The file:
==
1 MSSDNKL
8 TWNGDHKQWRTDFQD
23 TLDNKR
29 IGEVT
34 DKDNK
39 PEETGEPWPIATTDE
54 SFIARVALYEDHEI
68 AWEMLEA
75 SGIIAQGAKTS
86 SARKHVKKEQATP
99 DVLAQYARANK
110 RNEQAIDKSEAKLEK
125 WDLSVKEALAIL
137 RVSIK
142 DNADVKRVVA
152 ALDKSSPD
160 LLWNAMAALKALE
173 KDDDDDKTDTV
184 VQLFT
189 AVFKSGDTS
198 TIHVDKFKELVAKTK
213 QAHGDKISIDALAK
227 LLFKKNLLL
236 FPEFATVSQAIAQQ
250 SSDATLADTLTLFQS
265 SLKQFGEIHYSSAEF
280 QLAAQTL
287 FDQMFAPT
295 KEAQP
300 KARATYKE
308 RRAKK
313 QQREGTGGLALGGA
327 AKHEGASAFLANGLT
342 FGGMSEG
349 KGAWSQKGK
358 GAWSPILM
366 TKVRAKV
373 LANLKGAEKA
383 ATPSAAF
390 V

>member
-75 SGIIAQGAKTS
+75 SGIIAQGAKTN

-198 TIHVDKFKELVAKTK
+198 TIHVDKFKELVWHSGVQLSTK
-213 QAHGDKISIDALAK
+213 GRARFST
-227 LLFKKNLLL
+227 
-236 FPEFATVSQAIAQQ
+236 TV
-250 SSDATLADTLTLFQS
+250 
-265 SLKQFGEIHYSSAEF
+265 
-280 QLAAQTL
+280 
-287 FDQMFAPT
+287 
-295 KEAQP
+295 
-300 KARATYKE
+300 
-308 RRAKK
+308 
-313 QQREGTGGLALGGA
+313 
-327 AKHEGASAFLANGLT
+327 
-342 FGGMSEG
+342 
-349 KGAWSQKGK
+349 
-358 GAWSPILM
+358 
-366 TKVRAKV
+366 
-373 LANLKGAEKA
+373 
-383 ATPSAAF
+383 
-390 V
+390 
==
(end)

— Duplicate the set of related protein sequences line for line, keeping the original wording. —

1 MSSDNKL
8 TWNGDHKQWRTDFQD
23 TLDNKR
29 IGEVT
34 DKDNK
39 PEETGEPWPIATTDE
54 SFIARVALYEDHEI
68 AWEMLEA
75 SGIIAQGAKTS
86 SARKHVKKEQATP
99 DVLAQYARANK
110 RNEQAIDKSEAKLEK
125 WDLSVKEALAIL
137 RVSIK
142 DNADVKRVVA
152 ALDKSSPD
160 LLWNAMAALKALE
173 KDDDDDKTDTV
184 VQLFT
189 AVFKSGDTS
198 TIHVDKFKELVAKTK
213 QAHGDKISIDALAK
227 LLFKKNLLL
236 FPEFATVSQAIAQQ
250 SSDATLADTLTLFQS
265 SLKQFGEIHYSSAEF
280 QLAAQTL
287 FDQMFAPT
295 KEAQP
300 KARATYKE
308 RRAKK
313 QQREGTGGLALGGA
327 AKHEGASAFLANGLT
342 FGGMSEG
349 KGAWSQKGK
358 GAWSPILM
366 TKVRAKV
373 LANLKGAEKA
383 ATPSAAF
390 V

>member
-75 SGIIAQGAKTS
+75 SGIIAQGAKTN

-198 TIHVDKFKELVAKTK
+198 TIHVDKFKELVWHSGVQLSTK
-213 QAHGDKISIDALAK
+213 GRARFST
-227 LLFKKNLLL
+227 
-236 FPEFATVSQAIAQQ
+236 TV
-250 SSDATLADTLTLFQS
+250 
-265 SLKQFGEIHYSSAEF
+265 
-280 QLAAQTL
+280 
-287 FDQMFAPT
+287 
-295 KEAQP
+295 
-300 KARATYKE
+300 
-308 RRAKK
+308 
-313 QQREGTGGLALGGA
+313 
-327 AKHEGASAFLANGLT
+327 
-342 FGGMSEG
+342 
-349 KGAWSQKGK
+349 
-358 GAWSPILM
+358 
-366 TKVRAKV
+366 
-373 LANLKGAEKA
+373 
-383 ATPSAAF
+383 
-390 V
+390 